“We are implementing procedures and system processes to meet service level agreements with our internal and external users, and maintain the quality of our service delivery so everyone can consistently produce and share information between centres and appointments,” Cabatbat says.
Educating users to empower them is also vital, adds Cabatbat.
“We collaborate and peer review to champion the use of appropriate technology throughout the territory. Using the right tools, we are able to improve the quality of work and services we are providing,” he says.
As part of its transformation, The Salvation Army is creating systems to automate users’ jobs.
“Though we have on-prem servers, we have migrated most of our data and systems into the Cloud, and we will continue to work on streamlining and developing systems and processes within our budget and scope,” he says.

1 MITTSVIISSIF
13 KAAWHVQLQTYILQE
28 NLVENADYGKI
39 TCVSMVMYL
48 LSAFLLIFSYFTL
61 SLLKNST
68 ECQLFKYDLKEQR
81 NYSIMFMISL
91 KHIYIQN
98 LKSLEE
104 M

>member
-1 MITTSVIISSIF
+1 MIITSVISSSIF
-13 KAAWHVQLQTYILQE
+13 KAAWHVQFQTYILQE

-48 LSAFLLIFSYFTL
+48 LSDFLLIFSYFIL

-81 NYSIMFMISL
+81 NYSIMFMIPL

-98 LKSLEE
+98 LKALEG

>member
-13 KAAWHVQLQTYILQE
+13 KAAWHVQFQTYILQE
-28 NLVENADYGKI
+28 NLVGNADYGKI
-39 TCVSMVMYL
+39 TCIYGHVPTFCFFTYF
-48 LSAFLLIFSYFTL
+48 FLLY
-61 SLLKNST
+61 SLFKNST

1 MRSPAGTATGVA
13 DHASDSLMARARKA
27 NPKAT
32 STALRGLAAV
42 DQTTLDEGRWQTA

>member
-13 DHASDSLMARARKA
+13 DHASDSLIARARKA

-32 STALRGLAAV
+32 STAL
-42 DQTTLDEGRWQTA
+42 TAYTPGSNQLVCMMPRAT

Jake Davis, chief information officer at Wellington Water, says his organisation wants to be pushed by consumer technology in order to match the experiences users demand outside of work.
“We have to adapt because our staff and customers are interacting with us through consumer technology the majority of the time. Therefore, our technology teams encourage staff to demonstrate these tools to determine if they can be used within the governance rules of the business,” Davis says.
Davis adds Wellington Water is still a young organisation, which means it doesn’t rely on legacy technology.
“We also do not expect our investments to go beyond three to five years for any technology, so we make sure roadmaps include upgrading and/or replacement within this timeframe,” he says.